Review of Trafka Lecture-Recital

Review of Trafka Lecture-Recital

Review of Trafka Lecture-Recital

By Alan MacMillan

Organist William Trafka, formerly of St. Bartholomew’s Church in New York City, and currently organist of Christ Church, Ridgewood, N.J. presented a lecture-recital on the life and works of J.S. Bach at St. James’s, West Hartford on Saturday, March 16. The event reprised a similar presentation given for the young people of the POE at Trinity College here in Hartford in the Summer of 2017. In this expanded version of his presentation, Trafka first gave a thumbnail sketch of the chronology and geography of the composer’s life, then began to delve into the developing style of the master as it unfolded.

As his first musical illustration, he played the complete Chorale-Partita: “O Gott, du frommer Gott,” BWV 767, one of the composer’s earliest important works. The frequently spare texture of the variations, and the apt registration of the artist, afforded a chance to hear the beautifully voiced solo reeds and flues of the recently renovated and expanded Austin organ of St. James’s: an instrument beautifully matched to the church’s acoustic.

Before launching into the “Arnstadt” Prelude and Fugue in C minor, BWV 549, Trafka discussed the tonal simplicity of Bach’s early approach to fugal composition and the influences of Buxtehude and Georg Böhm. It was particularly informative to be given the opportunity to listen to this piece in contrast to the later and more mature Prelude and Fugue, BWV 546 in the same key: the work with which the recital concluded.

Another example of Bach’s earlier, still developing style was his setting of “In Dulci Jubilo,” BWV 729, known to many of us as the obligatory Christmas Eve postlude for the annual King’s College Service of Lessons and Carols. Trafka referenced a quote from a reprimand given Bach by church authorities for something like “various unusual additions to the chorales sung during service.” He suggested that this setting may be the perfect illustration of what the composer was apt to do extempore, with phrases of the chorale interrupted by elaborate passagework. The organist continued with “Ein feste burg ist unser Gott, “BWV 720, a similar example of Bach’s early chorale prelude style.

As their work became available in print from the forward-looking Dutch publishers of the early 1700s, music of Vivaldi and other Italian masters exerted a strong influence throughout Europe. Bach’s study of this music led to an even more profound result than his excellent transcriptions of Vivaldi string concerti for organ would indicate. Trafka maintains that Vivaldi’s influence, in particular, revolutionized Bach’s style in terms of motivic consistency, continuous motoric rhythm, and a sense of inevitability in his melodic and harmonic flow. To illustrate, he gave a fine performance of the finale of the Concerto in d minor (after Vivaldi), BWV 596, a work from the Italian’s Op. 3 collection, L’estro Armonico (Harmonic Fancy).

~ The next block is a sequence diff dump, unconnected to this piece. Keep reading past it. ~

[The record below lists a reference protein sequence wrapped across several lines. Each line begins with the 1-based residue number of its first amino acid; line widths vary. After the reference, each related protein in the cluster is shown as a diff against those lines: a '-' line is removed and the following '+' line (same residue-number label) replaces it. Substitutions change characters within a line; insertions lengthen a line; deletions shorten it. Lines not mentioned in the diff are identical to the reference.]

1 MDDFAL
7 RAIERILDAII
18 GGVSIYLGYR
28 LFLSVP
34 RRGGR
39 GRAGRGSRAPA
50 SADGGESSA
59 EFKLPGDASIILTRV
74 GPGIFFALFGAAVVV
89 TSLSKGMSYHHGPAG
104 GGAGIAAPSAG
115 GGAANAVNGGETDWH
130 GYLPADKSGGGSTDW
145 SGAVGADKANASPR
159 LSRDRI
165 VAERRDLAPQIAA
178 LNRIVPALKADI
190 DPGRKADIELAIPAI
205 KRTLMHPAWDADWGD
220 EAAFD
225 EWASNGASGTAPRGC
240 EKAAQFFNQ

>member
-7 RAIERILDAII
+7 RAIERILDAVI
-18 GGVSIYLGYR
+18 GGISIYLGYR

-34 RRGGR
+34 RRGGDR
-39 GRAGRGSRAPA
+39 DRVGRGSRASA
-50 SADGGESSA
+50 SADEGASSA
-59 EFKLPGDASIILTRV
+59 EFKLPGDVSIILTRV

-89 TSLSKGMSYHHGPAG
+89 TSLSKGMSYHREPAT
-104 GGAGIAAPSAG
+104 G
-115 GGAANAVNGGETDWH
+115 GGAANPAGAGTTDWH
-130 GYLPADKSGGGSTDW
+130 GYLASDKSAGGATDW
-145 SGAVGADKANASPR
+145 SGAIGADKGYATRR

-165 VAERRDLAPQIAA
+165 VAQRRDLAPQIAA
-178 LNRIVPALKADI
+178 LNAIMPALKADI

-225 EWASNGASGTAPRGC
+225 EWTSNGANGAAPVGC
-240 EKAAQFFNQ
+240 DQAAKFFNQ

Importantly, Bach’ spiritual life was dwelt upon at some length by Trafka. Notations in the composer’s copy of a biblical commentary, indicate that he felt his to be a Levitical calling; a God-given vocation akin to that outlined for King David’s musicians in I Chronicles, chapter 25 of the Old Testament.
The large audience, who packed the organ loft to capacity, were treated next to a moving reading of “O Mensch bewein,” BWV 622, one of the small masterpieces of the Orgelbüchlein. Our performer observed that the ability to improvise chorale preludes of this type was and is an expected part of the German organist’s skills up to the present day.

The recital continued with the popular Prelude and Fugue in G major, BWV 541 which interjected some major mode cheer amid the predominantly minor key music surrounding it. This was followed by a Trio in D minor, BWV 583, a lesser known work in the same mold, but not part of, Bach’s well-known set of trio sonatas.

The important Clavierübung, Part III, also known as the German Organ Mass was represented with a performance of the Chorale Prelude “Dies sind die heil’gen zehn Gebot,” (These are the ten Commandments) BWV 678, a piece in which a certain repeated chromatic turn of phrase almost foreshadows Brahms.

At the conclusion of the final, imposing Prelude and Fugue in c minor, BWV 546, the large and appreciative audience gave Mr. Trafka a well-deserved ovation for a well- played, thought-provoking and thoroughly enjoyable presentation.

Sign Up for the Annual Meeting

Sign Up for the Annual Meeting

Sign Up for the Annual Meeting

The Greater Hartford Chapter, American Guild of Organists
Annual Meeting and Dinner
The Pond House at Elizabeth Park